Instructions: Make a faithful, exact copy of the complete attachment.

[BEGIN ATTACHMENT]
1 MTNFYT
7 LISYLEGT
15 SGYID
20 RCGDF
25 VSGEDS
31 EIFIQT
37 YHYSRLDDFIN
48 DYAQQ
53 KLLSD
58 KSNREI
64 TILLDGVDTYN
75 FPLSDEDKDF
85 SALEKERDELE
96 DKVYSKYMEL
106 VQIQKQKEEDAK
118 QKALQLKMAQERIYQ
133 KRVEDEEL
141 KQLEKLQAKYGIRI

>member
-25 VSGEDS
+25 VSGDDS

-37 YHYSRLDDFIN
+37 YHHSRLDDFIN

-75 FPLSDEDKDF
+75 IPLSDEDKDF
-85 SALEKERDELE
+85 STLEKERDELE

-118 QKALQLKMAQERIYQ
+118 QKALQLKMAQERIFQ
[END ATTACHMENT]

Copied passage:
1 MTNFYT
7 LISYLEGT
15 SGYID
20 RCGDF
25 VSGEDS
31 EIFIQT
37 YHYSRLDDFIN
48 DYAQQ
53 KLLSD
58 KSNREI
64 TILLDGVDTYN
75 FPLSDEDKDF
85 SALEKERDELE
96 DKVYSKYMEL
106 VQIQKQKEEDAK
118 QKALQLKMAQERIYQ
133 KRVEDEEL
141 KQLEKLQAKYGIRI

>member
-25 VSGEDS
+25 VSGDDS

-37 YHYSRLDDFIN
+37 YHHSRLDDFIN

-75 FPLSDEDKDF
+75 IPLSDEDKDF
-85 SALEKERDELE
+85 STLEKERDELE

-118 QKALQLKMAQERIYQ
+118 QKALQLKMAQERIFQ